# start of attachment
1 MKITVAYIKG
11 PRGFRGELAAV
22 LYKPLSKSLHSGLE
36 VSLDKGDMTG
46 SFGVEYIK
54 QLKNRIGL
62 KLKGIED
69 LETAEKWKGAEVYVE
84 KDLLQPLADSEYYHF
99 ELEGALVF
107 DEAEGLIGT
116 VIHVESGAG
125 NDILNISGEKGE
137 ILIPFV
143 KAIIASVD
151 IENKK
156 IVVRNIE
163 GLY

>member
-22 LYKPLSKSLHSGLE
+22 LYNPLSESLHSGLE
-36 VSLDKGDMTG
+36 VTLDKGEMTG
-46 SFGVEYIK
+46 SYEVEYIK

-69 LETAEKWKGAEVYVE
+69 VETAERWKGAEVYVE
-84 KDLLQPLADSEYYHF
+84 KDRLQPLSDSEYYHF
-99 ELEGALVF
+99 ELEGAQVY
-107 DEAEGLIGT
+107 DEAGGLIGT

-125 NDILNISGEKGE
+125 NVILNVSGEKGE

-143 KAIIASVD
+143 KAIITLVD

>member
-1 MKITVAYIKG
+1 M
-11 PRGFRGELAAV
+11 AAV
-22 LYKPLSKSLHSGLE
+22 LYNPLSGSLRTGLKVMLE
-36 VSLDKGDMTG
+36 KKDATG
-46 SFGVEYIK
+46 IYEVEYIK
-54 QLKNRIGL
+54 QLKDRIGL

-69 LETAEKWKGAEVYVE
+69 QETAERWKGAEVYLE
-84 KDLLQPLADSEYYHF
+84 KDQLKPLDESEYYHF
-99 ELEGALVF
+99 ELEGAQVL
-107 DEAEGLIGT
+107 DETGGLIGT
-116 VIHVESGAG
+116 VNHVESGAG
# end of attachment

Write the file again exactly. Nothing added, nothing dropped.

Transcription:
1 MKITVAYIKG
11 PRGFRGELAAV
22 LYKPLSKSLHSGLE
36 VSLDKGDMTG
46 SFGVEYIK
54 QLKNRIGL
62 KLKGIED
69 LETAEKWKGAEVYVE
84 KDLLQPLADSEYYHF
99 ELEGALVF
107 DEAEGLIGT
116 VIHVESGAG
125 NDILNISGEKGE
137 ILIPFV
143 KAIIASVD
151 IENKK
156 IVVRNIE
163 GLY

>member
-22 LYKPLSKSLHSGLE
+22 LYNPLSESLHSGLE
-36 VSLDKGDMTG
+36 VTLDKGEMTG
-46 SFGVEYIK
+46 SYEVEYIK

-69 LETAEKWKGAEVYVE
+69 VETAERWKGAEVYVE
-84 KDLLQPLADSEYYHF
+84 KDRLQPLSDSEYYHF
-99 ELEGALVF
+99 ELEGAQVY
-107 DEAEGLIGT
+107 DEAGGLIGT

-125 NDILNISGEKGE
+125 NVILNVSGEKGE

-143 KAIIASVD
+143 KAIITLVD

>member
-1 MKITVAYIKG
+1 M
-11 PRGFRGELAAV
+11 AAV
-22 LYKPLSKSLHSGLE
+22 LYNPLSGSLRTGLKVMLE
-36 VSLDKGDMTG
+36 KKDATG
-46 SFGVEYIK
+46 IYEVEYIK
-54 QLKNRIGL
+54 QLKDRIGL

-69 LETAEKWKGAEVYVE
+69 QETAERWKGAEVYLE
-84 KDLLQPLADSEYYHF
+84 KDQLKPLDESEYYHF
-99 ELEGALVF
+99 ELEGAQVL
-107 DEAEGLIGT
+107 DETGGLIGT
-116 VIHVESGAG
+116 VNHVESGAG